The Writer’s Idea Notebook

Photo of Cheryl ReifsnyderBy Cheryl Reifsnyder

Are your notebooks grease-spattered?

Dirty, dog-eared, crumple-paged, coffee-ringed, or soda-stained? Do they have sand stuck between the pages from a trip to the beach, or maybe a grass stain or two? Perhaps you’ve even collected the footprint of a wayward beast.

If none of the above resonates with you, maybe you should ask yourself if you’re doing it wrong.

I say this as an ardent admirer of beautiful notebooks. Take me to the Renaissance Festival and I find the leatherworker who crafts hand-bound blank books with leather covers, At the bookstore, I gravitate toward the Moleskine displays and the shelves of journals–of which there are now versions for every purpose, I should add: notebooks designed for recording thoughts, sure, but also wine lists, city notes, travel diaries, spiritual journeys, and more.

And yet…I have several of these lovely notebooks sitting on my shelves, untouched by pen. A few have the start of something, an idea for a poem or story or intimate essay that couldn’t possibly live up to its beautiful wrappings.

Journals galore

Photo: Joanna Penn, The Creative Penn

Here’s what I think: all those journals are wonderful and beautiful and cool, and since they look like great presents for writers, most of us writers have a few of them on our shelves, but they may not be the best place for actual writing. There can actually be such a thing as a too-beautiful journal, because once a journal moves past a certain threshold of quality, I feel too much pressure to fill its pages with perfect prose.

As you probably know, there’s no better way to squash creativity than to demand perfection on the first go-round.

Every writer needs a way to record ideas, inspirations, snatches of dialog and description that can be mined later for story material. However, an idea notebook needs to encourage you to capture those thoughts that flit through your head as you interact with your world throughout the day. That means you need to be able to live with it. Take it places, get it dirty.

In fact, it doesn’t need to be a notebook at all. It could be a digital recorder you carry on walks; your mobile phone, used to leave idea “messages” on your answering machine–or used with a recording app (my personal favorite: …). It can be a spiral notebook from the dollar store, an index card (Anne Lamott prefers index cards and a pen in her back pocket), a homemade folio of paper tucked up your sleeve, or even something fancy. The key is to have a place to record those nuggets of inspiration and, in so doing, capture the gifts of your subconscious.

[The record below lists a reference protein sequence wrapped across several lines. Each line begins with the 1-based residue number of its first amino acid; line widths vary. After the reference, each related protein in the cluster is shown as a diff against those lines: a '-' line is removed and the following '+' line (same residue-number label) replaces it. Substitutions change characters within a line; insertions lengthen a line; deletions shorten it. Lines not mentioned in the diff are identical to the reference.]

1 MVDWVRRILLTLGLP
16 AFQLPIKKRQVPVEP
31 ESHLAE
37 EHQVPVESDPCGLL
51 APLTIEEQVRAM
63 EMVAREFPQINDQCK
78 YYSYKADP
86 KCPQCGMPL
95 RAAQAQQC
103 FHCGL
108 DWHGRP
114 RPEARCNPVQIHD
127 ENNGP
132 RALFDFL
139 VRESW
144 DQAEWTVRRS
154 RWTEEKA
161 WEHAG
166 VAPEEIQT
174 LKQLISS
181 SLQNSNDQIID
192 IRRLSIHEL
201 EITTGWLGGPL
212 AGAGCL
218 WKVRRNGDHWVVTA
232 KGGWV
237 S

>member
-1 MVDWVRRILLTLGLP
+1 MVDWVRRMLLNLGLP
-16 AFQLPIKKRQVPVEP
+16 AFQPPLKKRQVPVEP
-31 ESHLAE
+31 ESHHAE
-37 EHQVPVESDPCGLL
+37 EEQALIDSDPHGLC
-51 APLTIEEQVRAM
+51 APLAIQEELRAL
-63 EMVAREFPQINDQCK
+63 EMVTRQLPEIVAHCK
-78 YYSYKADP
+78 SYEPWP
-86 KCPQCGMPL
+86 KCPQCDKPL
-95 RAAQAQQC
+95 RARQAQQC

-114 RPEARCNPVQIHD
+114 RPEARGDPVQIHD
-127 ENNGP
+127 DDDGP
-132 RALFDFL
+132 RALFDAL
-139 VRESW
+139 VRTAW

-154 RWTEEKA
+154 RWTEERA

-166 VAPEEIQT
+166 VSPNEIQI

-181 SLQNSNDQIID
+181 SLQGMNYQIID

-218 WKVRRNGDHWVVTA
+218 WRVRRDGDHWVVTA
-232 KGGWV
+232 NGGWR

Am I saying you shouldn’t buy yourself that lovely journal that you’ve been dying to possess? Absolutely not! A beautiful notebook can tell your muse that she (or he) is valued and special and worth treasuring.

Just make sure that notebook doesn’t also deliver the message that your muse needs to live up to that notebook’s beauty.

10 Comments

  1. I loved this article. Came across it by searching “beautiful idea notebooks” in hopes of finding a handcrafted notebook to replace my tattered, plain idea book that has one more page left unfilled. Can’t wait to go buy another plain notebook now. Thanks!

    Reply
    • You made me smile–thank you!! I’m so glad you have an idea notebook that works for you. The beautiful one might work for you, too, but sometimes sticking with what works is the best plan :). Happy writing!

      Reply
  2. I can’t ever pass up a cool looking journal. I’m trying to get better dedicated them each to a purpose so they aren’t neglected.

    Reply
  3. Oh, yes, I have several. Their beauty does work against actually using them. There’s also the problem that very few of them will lie flat. I use half-size spiral-bound notebooks (small enough to fit in most of my purses, large enough to get several words on a line)
    for many things. When I’m noodling ideas, though, I like index cards because I can re-sort them easily.

    Reply
  4. I have several blank ones too! In fact, I gave some away recently. When I kept a journal, I loved the Moleskin ones–not fancy, just blank, lined pages. Nowadays I use various sizes of spirals, small ones for purses and pockets, larger ones for note taking and the like–a new one for each book. They work great despite their classroom associations.

    Fun post, Cheryl!

    Reply
    • I think we end up with all those extra notebooks, too, because they make such perfect-seeming gifts for writer-types :). I love Moleskine, too–they stand up to a lot of abuse. Although I’ve also started using the Staples version that looks similar and costs half as much. Those last very well, too.

      Reply
  5. I had one of those velvet bound journals purchased at a Renaissance Fair that I finally gave away. I could never bring myself to write in it. I wasn’t worried so much that my prose wouldn’t stand up to it’s beauty. I was worried more that my penmanship would look crappy and that I wouldn’t be able to write on a straight line—all my writing would be at an angle on the page. It was all about the look for me, not about the content.

    Reply
    • I have a beautiful hand-bound journal, made of handcrafted paper, sitting on my shelf for the same reason. It does make a nice piece of art, though.

      Reply
  6. Chery, I love this blog, and it’s so true! I, too, have a couple of those beautiful untouched notebooks that I can’t bring myself to write in. Amazing the number of obscure things writers have in common.

    Reply

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